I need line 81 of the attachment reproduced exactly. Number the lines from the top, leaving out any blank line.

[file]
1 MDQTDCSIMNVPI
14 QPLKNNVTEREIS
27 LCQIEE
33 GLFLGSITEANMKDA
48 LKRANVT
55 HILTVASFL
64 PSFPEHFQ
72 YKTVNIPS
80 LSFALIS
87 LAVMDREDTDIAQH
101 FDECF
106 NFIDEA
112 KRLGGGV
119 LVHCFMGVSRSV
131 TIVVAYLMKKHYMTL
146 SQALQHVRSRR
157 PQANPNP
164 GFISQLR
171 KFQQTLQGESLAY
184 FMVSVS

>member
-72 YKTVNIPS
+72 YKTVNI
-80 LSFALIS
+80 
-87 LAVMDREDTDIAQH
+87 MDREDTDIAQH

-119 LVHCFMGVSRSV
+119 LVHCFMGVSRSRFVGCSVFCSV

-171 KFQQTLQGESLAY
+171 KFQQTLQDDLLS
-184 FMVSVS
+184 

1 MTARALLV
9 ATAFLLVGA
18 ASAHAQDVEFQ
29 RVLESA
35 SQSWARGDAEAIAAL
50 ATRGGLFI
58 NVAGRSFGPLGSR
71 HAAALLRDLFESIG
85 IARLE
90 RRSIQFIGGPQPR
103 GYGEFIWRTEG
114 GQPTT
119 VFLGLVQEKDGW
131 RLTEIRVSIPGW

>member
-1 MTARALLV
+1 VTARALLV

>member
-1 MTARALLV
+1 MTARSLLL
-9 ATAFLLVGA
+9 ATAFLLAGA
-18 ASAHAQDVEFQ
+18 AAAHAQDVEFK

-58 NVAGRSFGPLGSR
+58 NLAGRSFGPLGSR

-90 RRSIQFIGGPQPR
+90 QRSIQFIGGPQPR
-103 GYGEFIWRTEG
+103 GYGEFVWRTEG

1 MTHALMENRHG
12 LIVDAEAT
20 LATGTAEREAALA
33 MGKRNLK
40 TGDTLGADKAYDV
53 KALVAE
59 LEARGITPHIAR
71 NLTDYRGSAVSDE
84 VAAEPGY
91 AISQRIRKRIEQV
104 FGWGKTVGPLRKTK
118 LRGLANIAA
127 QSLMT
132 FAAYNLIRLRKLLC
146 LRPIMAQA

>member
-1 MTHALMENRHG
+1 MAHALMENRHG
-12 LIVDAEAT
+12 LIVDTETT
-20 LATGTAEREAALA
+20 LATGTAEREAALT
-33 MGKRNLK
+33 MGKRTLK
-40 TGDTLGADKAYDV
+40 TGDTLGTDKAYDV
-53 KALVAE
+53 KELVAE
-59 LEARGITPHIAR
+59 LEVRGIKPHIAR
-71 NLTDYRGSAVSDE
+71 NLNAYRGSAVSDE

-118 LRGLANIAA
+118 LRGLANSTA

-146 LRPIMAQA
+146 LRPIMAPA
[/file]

+1 MAHALMENRHG